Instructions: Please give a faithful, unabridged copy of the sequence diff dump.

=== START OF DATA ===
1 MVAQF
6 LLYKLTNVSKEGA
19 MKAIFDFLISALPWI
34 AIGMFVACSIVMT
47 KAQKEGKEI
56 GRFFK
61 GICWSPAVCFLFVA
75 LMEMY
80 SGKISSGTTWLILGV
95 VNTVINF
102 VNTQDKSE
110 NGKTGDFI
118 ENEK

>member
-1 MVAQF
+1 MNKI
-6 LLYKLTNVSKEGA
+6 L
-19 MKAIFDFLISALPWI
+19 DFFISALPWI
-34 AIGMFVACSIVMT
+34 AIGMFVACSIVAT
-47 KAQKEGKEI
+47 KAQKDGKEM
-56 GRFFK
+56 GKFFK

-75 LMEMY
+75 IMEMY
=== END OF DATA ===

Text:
1 MVAQF
6 LLYKLTNVSKEGA
19 MKAIFDFLISALPWI
34 AIGMFVACSIVMT
47 KAQKEGKEI
56 GRFFK
61 GICWSPAVCFLFVA
75 LMEMY
80 SGKISSGTTWLILGV
95 VNTVINF
102 VNTQDKSE
110 NGKTGDFI
118 ENEK

>member
-1 MVAQF
+1 MNKI
-6 LLYKLTNVSKEGA
+6 L
-19 MKAIFDFLISALPWI
+19 DFFISALPWI
-34 AIGMFVACSIVMT
+34 AIGMFVACSIVAT
-47 KAQKEGKEI
+47 KAQKDGKEM
-56 GRFFK
+56 GKFFK

-75 LMEMY
+75 IMEMY